Hungarian bishop: Pope now sees ‘he was misled’ about Hungary
This, he added, was encouraging to Hungarian Christians representing and protecting Christian values, which, he added, were also European values.
Kovacs noted that Hungary had drawn criticism for talking about Christianity and stating that European values were based on Christian values and foundations.
The European Union’s founders also insisted that Europe’s very existence owed itself to Christianity, he added.
The bishop said that people in western Europe, proud of having attained the highest level of democracy, had turned their societies into “nihilistic dictatorship”, and abandoned common sense.
Kovacs said the pope’s visit from April 28 to 30 would present an opportunity to reflect on elements of the worldview of the Catholic Church and its head.
The pontiff will meet the President of the Republic, the Prime Minister, high-ranking Hungarian state officials and representatives of the Hungarian Catholic Church and other churches in Hungary, before visiting various institutions caring for the poor, refugees and members of Hungarian minorities. After Sunday’s papal mass, Francis will visit Pazmany Peter Catholic University.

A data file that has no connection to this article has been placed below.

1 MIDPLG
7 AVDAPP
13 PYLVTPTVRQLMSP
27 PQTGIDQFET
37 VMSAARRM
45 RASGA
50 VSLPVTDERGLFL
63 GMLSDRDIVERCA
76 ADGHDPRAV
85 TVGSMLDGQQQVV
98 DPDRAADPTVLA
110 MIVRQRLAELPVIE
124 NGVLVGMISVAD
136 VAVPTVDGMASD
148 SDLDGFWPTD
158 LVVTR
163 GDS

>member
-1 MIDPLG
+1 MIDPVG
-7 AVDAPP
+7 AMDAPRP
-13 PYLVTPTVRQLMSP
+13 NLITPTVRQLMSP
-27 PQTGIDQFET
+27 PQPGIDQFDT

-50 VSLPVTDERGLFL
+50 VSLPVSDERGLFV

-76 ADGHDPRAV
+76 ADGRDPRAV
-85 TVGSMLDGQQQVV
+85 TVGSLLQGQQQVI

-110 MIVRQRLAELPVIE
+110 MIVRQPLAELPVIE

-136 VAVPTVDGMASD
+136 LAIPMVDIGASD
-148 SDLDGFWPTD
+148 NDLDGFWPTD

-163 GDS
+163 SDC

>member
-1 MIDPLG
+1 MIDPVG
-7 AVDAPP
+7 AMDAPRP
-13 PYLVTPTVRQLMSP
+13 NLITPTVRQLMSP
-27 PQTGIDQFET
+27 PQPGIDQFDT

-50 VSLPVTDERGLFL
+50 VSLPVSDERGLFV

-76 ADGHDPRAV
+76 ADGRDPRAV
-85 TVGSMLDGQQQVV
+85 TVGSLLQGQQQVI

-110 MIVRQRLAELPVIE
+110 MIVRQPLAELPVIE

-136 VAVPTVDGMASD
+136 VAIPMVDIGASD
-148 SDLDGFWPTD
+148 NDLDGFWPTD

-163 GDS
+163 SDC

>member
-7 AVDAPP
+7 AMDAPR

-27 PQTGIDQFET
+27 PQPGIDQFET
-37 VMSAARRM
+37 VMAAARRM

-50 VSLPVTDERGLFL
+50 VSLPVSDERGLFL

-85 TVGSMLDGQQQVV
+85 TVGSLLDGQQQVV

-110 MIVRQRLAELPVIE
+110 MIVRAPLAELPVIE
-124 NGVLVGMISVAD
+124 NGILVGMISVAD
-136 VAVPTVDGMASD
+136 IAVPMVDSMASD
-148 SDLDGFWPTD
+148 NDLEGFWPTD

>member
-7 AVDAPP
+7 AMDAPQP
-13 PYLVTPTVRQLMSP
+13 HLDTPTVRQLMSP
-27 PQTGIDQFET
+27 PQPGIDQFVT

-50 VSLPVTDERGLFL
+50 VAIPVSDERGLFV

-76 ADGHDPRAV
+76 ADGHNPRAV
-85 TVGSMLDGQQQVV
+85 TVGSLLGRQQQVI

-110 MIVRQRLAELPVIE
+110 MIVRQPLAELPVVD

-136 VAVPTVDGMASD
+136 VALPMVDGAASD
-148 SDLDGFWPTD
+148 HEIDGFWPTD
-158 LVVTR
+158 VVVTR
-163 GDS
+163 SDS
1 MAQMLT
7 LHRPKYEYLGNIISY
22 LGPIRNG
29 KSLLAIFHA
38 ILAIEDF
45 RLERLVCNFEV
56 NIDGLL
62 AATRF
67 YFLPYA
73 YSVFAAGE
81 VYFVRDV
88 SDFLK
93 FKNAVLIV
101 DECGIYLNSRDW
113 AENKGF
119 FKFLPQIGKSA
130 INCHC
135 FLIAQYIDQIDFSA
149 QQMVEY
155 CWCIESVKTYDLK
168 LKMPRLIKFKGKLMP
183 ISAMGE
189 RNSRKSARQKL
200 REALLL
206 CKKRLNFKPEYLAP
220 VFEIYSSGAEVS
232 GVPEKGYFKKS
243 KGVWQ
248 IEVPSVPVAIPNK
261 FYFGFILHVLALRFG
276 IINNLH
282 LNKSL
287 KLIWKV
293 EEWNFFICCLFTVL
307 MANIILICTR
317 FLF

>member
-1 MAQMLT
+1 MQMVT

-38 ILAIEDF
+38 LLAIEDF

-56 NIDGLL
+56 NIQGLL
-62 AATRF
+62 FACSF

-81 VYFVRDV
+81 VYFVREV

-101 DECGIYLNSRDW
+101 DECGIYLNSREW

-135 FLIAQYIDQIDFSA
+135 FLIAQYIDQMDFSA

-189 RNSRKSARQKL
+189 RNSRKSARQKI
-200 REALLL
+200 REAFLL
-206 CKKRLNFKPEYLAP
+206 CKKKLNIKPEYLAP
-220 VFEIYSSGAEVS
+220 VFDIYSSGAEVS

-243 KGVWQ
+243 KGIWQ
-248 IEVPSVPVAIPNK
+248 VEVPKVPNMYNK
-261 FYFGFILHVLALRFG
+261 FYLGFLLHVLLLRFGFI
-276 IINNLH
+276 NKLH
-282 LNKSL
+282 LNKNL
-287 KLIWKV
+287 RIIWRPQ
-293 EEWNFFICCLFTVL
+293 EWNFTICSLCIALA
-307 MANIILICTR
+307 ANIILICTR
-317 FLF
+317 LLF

Referring to the synod of October 2021 which discussed how to adapt the church to the 21st century, the bishop said the church must always renew itself, and this process that Pope Francis launched allowed the free expression of opinions. But, he added, this did not mean the teachings of the Church could change regarding its most fundamental tenets, which were “given by Jesus”.